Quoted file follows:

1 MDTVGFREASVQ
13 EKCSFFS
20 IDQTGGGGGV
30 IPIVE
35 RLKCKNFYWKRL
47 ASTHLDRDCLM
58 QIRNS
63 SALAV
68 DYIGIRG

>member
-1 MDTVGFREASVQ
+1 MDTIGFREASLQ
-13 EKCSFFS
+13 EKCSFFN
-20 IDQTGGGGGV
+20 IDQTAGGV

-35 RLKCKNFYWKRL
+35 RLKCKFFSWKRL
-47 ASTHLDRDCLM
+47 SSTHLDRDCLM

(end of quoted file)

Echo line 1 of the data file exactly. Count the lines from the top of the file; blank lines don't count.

1 MDTVGFREASVQ